On a lengthy list, identifying which cards are done/completed can be difficult, but using large stickers can help. Trello provides both image-based and animated stickers that you can use to visually indicate when a task has been completed.
To add a Sticker, pick Stickers from the Show Menu button in the top right corner of the board. To get the appropriate sticker for your Card, choose from the existing list of search GIPHY databases.
6. Personalize the Board’s Background
You use the Trello Board all day, every day, and you can customize it with personalized images and colors instead of using a whiteboard. Trello provides photos from Unsplash as board backgrounds, which are sure to keep your boards looking fresh. Simply choose the Show Menu button in the top right corner.
On the Menu list that opens, click the Change Background button.
To pick the appropriate wallpaper for the background, choose from the available options or explore the Unsplash catalog. You’re done once you’ve clicked the image to make it your wallpaper.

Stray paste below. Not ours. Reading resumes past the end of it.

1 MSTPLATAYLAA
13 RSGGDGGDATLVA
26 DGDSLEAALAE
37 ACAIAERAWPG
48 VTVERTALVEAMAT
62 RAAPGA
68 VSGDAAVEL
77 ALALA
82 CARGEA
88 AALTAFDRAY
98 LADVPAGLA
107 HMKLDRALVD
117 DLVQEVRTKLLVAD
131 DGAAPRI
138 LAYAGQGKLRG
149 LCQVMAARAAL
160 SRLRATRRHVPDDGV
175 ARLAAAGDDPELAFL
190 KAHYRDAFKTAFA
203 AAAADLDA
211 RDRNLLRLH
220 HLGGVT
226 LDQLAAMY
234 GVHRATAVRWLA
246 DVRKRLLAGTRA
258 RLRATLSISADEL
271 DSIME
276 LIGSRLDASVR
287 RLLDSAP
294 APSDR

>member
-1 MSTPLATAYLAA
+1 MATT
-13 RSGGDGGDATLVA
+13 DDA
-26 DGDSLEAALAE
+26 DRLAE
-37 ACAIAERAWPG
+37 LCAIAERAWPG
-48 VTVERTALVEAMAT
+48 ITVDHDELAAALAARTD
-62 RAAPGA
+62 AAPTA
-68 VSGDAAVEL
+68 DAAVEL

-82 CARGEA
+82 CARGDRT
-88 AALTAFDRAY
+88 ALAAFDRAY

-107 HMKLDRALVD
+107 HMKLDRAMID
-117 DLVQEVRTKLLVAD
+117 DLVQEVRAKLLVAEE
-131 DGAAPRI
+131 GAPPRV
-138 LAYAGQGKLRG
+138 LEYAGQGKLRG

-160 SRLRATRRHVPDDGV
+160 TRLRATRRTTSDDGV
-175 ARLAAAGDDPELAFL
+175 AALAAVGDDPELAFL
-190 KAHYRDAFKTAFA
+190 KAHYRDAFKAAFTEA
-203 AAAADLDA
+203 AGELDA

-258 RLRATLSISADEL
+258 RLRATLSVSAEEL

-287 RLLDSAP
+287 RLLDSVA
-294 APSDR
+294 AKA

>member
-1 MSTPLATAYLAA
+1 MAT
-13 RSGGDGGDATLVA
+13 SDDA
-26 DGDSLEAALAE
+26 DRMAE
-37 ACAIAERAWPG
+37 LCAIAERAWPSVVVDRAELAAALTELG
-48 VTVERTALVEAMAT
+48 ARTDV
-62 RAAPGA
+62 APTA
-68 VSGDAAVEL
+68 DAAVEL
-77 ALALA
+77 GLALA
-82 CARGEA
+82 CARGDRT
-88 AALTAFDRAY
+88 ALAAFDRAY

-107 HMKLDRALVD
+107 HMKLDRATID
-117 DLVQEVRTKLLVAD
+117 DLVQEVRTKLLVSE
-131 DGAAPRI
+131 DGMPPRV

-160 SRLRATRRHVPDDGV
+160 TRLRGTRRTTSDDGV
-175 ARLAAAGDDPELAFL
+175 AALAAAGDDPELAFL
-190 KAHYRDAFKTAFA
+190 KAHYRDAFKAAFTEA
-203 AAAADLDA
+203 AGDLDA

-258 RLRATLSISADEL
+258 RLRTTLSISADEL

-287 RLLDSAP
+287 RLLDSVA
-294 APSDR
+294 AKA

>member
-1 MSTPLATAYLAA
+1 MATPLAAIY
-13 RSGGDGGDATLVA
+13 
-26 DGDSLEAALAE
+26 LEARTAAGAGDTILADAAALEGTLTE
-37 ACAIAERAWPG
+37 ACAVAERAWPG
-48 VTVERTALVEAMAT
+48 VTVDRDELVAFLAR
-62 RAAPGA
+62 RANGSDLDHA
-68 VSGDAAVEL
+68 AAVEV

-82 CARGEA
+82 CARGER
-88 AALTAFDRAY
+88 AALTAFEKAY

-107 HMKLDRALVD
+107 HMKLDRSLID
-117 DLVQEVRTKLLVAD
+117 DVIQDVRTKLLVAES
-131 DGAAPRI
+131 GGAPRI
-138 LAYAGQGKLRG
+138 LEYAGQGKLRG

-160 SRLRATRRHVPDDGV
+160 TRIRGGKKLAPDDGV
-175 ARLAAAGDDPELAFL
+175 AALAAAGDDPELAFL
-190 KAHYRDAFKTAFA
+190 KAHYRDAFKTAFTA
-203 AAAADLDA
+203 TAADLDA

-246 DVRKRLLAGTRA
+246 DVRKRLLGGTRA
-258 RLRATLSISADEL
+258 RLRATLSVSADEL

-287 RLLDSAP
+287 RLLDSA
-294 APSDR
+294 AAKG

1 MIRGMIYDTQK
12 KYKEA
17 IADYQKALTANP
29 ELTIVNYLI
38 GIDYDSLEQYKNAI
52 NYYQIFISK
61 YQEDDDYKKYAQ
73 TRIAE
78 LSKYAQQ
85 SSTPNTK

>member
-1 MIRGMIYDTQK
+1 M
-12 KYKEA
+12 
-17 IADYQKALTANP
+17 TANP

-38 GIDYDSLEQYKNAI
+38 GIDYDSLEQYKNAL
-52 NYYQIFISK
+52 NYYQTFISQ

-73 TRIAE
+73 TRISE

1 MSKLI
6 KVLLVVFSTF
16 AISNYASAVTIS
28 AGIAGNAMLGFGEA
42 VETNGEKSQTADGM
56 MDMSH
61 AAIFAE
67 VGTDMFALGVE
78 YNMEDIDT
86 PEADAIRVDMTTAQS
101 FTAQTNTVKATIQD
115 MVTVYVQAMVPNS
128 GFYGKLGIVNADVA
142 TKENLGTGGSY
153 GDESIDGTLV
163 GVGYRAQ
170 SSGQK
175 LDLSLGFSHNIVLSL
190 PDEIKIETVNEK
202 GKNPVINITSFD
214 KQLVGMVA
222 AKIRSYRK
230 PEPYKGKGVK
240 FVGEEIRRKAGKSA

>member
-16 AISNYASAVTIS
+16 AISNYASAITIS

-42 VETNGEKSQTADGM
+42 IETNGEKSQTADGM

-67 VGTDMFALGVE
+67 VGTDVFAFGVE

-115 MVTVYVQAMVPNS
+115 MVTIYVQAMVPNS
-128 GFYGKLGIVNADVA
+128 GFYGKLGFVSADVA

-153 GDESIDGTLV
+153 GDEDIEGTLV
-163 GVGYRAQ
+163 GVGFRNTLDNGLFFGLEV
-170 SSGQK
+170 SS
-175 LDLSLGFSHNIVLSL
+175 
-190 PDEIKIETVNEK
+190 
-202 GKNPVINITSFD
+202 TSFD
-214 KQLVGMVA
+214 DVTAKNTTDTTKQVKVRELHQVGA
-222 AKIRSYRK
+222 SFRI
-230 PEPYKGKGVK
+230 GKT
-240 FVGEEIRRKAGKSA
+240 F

7. Add Cover Images to Cards
With a cover image, you can add some personality to your cards. You can use photos as cover images on each card, just like you do with Boards. You can either search the Unsplash database or upload an image from your phone or tablet. The advantage of using a cover image is that you can still use stickers to decorate your cards without interfering with the image.
To make an image of the cover, open the contents of a card and select Cover from the list of options on the right. Choose a picture from the drop-down menu or upload your own.
8. Use Markdown in Card Description
At first glance, formatting text within a card description appears to be impossible, but you may utilize Markdown syntax to accomplish it. To bold a section of the text, instead of using Ctrl+B, place the text between ****. *TEST*, for example, would produce TEST in the Trello Description field.
The following is a list of all the Markdown commands available in Trello.
|1. list a|
2. list b
|1. list a|
2. list b
9. Watch All activity: Trello Tips & Tricks